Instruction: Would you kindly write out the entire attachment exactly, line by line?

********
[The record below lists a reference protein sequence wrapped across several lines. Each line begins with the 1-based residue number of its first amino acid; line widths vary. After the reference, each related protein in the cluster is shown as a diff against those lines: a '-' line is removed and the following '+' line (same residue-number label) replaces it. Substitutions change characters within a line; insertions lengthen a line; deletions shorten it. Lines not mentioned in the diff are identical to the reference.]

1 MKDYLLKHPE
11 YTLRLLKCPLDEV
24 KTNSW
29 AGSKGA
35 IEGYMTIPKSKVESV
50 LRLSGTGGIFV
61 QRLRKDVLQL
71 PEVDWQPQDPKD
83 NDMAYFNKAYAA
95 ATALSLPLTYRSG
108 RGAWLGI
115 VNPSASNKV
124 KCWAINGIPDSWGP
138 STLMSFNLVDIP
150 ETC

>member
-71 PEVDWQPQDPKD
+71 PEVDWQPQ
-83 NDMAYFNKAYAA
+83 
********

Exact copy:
[The record below lists a reference protein sequence wrapped across several lines. Each line begins with the 1-based residue number of its first amino acid; line widths vary. After the reference, each related protein in the cluster is shown as a diff against those lines: a '-' line is removed and the following '+' line (same residue-number label) replaces it. Substitutions change characters within a line; insertions lengthen a line; deletions shorten it. Lines not mentioned in the diff are identical to the reference.]

1 MKDYLLKHPE
11 YTLRLLKCPLDEV
24 KTNSW
29 AGSKGA
35 IEGYMTIPKSKVESV
50 LRLSGTGGIFV
61 QRLRKDVLQL
71 PEVDWQPQDPKD
83 NDMAYFNKAYAA
95 ATALSLPLTYRSG
108 RGAWLGI
115 VNPSASNKV
124 KCWAINGIPDSWGP
138 STLMSFNLVDIP
150 ETC

>member
-71 PEVDWQPQDPKD
+71 PEVDWQPQ
-83 NDMAYFNKAYAA
+83 